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Motorola Triumph (Virgin Mobile) review: Motorola Triumph (Virgin Mobile)

Motorola Triumph (Virgin Mobile)

Nicole Lee Former Editor
Nicole Lee is a senior associate editor for CNET, covering cell phones, Bluetooth headsets, and all things mobile. She's also a fan of comic books, video games, and of course, shiny gadgets.
Nicole Lee
6 min read


Motorola Triumph (Virgin Mobile)

The Good

The <b>Motorola Triumph</b> has an attractive 4.1-inch WVGA display, decent multimedia features like a 5-megapixel camera that can record HD video, a front-facing VGA camera, HDMI output, Wi-Fi, Bluetooth, and GPS. Performance is snappy.

The Bad

The Motorola Triumph has squishy side buttons. Captured video has poor audio quality.

The Bottom Line

The Motorola Triumph finally brings a high-end Android smartphone to the prepaid market.

Virgin Mobile has really stepped it up in the prepaid smartphone department in recent years, releasing Android handsets like the Samsung Intercept and the LG Optimus V. While we liked both of these devices, they were decidedly entry-level, with slower processors and not as many features as higher-end phones. Those who wanted a prepaid smartphone with more features and power were out of luck.

Enter the Motorola Triumph, which promises to be the new flagship phone for the prepaid carrier. The Triumph is far and away the most advanced phone in Virgin's lineup, with a 4-inch WVGA display, Android 2.2.2, a 1GHz Snapdragon processor, a 5-megapixel camera that can record HD video, a front-facing camera, HDMI out, and other notable features. Not only is the Triumph Virgin Mobile's first Motorola handset, it's also the first to come preloaded with Virgin Mobile Live, the carrier's social-networking music application.

One of the first descriptions of the Motorola Triumph we heard from our colleagues is that it looks a lot like a miniature Droid X. Indeed, the Triumph has a similar rectangular design, with sharp squared-off corners wrapped in a soft-touch shell. At 4.8 inches long by 2.6 inches wide by 0.39 inch deep, the Triumph is not quite as tall as the Droid X, and it is missing the Droid X's trademark bump on the back. It's still quite a solid slab to carry around, seeing as it weighs around 5.04 ounces.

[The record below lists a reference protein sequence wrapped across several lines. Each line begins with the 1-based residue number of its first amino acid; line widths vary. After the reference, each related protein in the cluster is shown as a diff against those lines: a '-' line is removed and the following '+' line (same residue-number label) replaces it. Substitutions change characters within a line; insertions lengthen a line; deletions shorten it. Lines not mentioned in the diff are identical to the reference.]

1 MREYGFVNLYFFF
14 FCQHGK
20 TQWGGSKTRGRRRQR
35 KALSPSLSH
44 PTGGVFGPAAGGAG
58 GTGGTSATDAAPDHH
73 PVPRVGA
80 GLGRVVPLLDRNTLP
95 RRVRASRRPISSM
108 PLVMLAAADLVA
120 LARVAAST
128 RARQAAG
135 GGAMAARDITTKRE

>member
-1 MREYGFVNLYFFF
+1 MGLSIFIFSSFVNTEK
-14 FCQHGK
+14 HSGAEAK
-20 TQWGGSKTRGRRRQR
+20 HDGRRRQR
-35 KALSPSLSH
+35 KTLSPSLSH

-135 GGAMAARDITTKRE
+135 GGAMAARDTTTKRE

The Motorola Triumph has a large 4.1-inch display.

Another design element that reminds us of the Droid X is the Triumph's large 4.1-inch WVGA display. We're quite pleased with the vibrant graphics and crisp 584x480-pixel resolution, and the screen size is an absolute treat when surfing the Web and watching videos. It's perhaps not as sharp as a qHD or Super AMOLED display, but we found it perfectly usable. The touch screen was smooth and responsive, and apps sprang to life as soon as the screen was tapped. You also get pinch-to-zoom support plus a proximity sensor and accelerometer.

Beneath the display are the usual four touch-sensor Android keys corresponding to the menu, home, back, and search functions. The volume rocker sits on the right spine while the screen lock key is on the left. We found these side keys a little too skinny and low to the surface for comfort. They felt squishy when pressed as well.

The 3.5mm headset jack sits on the top, while the Micro-USB and Micro-HDMI out ports are on the bottom. The Triumph has two cameras--a front-facing one is above the display, while a rear camera sits above the battery cover next to an LED flash.

The Motorola Triumph comes with an AC adapter, a USB cable, a preinstalled 2GB microSD card, and reference material.

Software and user interface
Those of you who fear manufacturer skins can rejoice: the Motorola Triumph ships with Android 2.2 and doesn't have the Motoblur interface. It has quite a vanilla Android interface, which we think results in snappier screen transitions and faster navigation. We hope this means the Triumph will be easy to upgrade to Android 2.3 Gingerbread as well. You get up to five customizable home screens and each home screen has shortcuts to the phone dialer, the main menu, and the browser. Holding down the Home button will bring up recently launched apps.

Motorola and Virgin Mobile did add a few touches to customize the phone. For example, along with the default Android keyboard, Motorola snuck in two other input options: a TouchPal keyboard and a TalkBack keyboard. TouchPal is a slightly more refined keyboard, with larger keys and better predictive options. It also looks better in landscape mode. TalkBack, on the other hand, is an onscreen talking keyboard designed to read back the text to you. You would need to enable accessibility options to use it.